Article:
Wall Street Journal
September 18, 2010
Every wine drinker I know maintains at least one wine-related prejudice or another—whether he admits it or not. One friend, for example, abhors drinking white wine while another eschews all rosés (he has labeled them "Pepto de Provence.") Yet a third disdains Riesling on account of the bottle, which she calls a "needle nose." (She's a former fashion editor—of course.)
I have a wine prejudice of my own: I simply hate wines by the glass. But unlike most prejudices, born of ignorance and fear, my prejudice was acquired through experience.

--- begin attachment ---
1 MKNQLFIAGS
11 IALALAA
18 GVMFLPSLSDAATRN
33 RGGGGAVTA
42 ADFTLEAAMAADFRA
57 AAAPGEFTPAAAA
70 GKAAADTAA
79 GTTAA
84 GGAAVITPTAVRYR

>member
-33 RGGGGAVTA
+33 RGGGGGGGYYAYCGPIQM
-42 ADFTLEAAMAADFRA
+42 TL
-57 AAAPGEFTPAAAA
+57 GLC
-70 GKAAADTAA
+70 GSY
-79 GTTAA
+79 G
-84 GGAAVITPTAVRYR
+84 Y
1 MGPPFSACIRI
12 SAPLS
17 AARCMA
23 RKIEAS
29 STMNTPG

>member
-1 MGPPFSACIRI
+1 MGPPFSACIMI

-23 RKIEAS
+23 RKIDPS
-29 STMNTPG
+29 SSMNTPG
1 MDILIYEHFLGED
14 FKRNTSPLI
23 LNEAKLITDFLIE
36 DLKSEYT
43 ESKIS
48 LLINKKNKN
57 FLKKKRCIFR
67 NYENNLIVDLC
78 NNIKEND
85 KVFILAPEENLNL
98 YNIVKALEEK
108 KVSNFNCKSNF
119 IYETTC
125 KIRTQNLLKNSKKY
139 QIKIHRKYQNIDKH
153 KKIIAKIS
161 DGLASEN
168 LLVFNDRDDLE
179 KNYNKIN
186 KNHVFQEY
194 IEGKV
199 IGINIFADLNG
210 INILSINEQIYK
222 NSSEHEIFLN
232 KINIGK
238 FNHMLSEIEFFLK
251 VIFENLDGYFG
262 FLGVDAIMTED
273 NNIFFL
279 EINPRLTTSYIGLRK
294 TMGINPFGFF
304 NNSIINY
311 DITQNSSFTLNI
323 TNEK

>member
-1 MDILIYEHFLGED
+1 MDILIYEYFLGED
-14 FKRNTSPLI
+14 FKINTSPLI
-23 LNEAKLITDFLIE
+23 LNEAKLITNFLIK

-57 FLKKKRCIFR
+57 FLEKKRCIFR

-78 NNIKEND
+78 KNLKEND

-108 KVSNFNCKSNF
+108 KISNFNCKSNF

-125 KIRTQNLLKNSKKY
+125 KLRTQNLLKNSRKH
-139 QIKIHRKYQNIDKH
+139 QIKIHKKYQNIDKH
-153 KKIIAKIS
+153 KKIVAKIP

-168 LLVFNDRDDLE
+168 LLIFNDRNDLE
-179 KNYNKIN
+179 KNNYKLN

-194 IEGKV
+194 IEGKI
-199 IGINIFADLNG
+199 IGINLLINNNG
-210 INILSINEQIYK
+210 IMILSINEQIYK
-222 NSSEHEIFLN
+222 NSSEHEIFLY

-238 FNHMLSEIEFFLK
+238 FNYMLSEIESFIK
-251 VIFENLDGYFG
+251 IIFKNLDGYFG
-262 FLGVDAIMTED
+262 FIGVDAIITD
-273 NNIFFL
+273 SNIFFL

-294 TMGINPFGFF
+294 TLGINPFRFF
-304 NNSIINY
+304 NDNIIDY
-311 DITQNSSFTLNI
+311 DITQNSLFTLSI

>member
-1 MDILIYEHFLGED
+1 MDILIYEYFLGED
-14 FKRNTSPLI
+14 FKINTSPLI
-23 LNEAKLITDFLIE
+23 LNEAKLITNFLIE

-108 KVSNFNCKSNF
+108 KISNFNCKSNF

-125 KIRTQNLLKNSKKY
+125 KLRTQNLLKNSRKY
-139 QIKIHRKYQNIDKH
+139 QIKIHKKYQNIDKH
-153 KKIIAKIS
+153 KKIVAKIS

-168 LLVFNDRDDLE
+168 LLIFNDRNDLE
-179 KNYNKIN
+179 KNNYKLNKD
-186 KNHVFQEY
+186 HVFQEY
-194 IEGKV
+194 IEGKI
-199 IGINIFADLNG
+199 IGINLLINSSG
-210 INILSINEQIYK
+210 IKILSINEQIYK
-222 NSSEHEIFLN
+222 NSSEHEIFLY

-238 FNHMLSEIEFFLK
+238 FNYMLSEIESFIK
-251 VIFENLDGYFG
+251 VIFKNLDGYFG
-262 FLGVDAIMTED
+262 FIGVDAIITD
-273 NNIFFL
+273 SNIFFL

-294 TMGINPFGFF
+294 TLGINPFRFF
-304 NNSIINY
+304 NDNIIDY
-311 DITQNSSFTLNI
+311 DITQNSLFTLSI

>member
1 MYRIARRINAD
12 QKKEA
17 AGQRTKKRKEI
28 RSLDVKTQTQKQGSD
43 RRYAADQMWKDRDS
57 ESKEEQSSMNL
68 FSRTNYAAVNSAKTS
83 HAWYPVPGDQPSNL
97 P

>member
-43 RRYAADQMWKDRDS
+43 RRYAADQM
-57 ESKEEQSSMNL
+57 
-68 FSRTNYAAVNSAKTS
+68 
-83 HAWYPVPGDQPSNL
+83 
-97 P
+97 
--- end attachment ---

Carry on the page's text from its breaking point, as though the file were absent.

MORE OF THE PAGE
Foremost among my glass-hating reasons is price. Wines by the glass are almost invariably the worst deal in the house. After all, the conventional rule of thumb calls for the price of the glass to equal the wholesale cost of the bottle, plus, often, a few dollars more. And with five glasses in a bottle (or four, at a more conservative measure) that's a profit margin so large that only the greediest restaurateurs would dare to charge a similar markup on a full bottle. As Michael Madrigale, wine director of New York's Bar Boulud, put it: "The wine-by-the-glass program pays for corked bottles and when wine gets sent back. For most wine directors, it's the profit engine of a wine list."